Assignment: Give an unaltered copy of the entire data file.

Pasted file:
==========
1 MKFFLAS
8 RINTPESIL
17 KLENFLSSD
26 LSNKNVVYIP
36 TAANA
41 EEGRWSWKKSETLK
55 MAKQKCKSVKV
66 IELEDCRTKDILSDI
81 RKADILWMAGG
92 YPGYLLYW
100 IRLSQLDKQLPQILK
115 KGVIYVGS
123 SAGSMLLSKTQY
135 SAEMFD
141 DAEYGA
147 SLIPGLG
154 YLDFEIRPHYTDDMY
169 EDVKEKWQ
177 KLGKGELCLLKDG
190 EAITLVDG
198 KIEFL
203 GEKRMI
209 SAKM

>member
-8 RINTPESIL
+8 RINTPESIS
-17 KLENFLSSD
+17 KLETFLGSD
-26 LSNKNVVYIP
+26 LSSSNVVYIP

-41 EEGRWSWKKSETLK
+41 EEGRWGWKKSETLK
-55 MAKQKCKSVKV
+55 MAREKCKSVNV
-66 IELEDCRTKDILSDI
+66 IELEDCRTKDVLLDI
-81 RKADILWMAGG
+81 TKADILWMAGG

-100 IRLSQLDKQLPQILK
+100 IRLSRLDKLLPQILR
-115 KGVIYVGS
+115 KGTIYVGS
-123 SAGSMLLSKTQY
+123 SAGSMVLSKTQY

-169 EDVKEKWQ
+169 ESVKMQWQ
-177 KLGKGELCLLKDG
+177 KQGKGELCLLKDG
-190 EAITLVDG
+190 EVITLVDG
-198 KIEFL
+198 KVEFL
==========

1 MKFFLAS
8 RINTPESIL
17 KLENFLSSD
26 LSNKNVVYIP
36 TAANA
41 EEGRWSWKKSETLK
55 MAKQKCKSVKV
66 IELEDCRTKDILSDI
81 RKADILWMAGG
92 YPGYLLYW
100 IRLSQLDKQLPQILK
115 KGVIYVGS
123 SAGSMLLSKTQY
135 SAEMFD
141 DAEYGA
147 SLIPGLG
154 YLDFEIRPHYTDDMY
169 EDVKEKWQ
177 KLGKGELCLLKDG
190 EAITLVDG
198 KIEFL
203 GEKRMI
209 SAKM

>member
-8 RINTPESIL
+8 RINTPESIS
-17 KLENFLSSD
+17 KLETFLGSD
-26 LSNKNVVYIP
+26 LSSSNVVYIP

-41 EEGRWSWKKSETLK
+41 EEGRWGWKKSETLK
-55 MAKQKCKSVKV
+55 MAREKCKSVNV
-66 IELEDCRTKDILSDI
+66 IELEDCRTKDVLLDI
-81 RKADILWMAGG
+81 TKADILWMAGG

-100 IRLSQLDKQLPQILK
+100 IRLSRLDKLLPQILR
-115 KGVIYVGS
+115 KGTIYVGS
-123 SAGSMLLSKTQY
+123 SAGSMVLSKTQY

-169 EDVKEKWQ
+169 ESVKMQWQ
-177 KLGKGELCLLKDG
+177 KQGKGELCLLKDG
-190 EAITLVDG
+190 EVITLVDG
-198 KIEFL
+198 KVEFL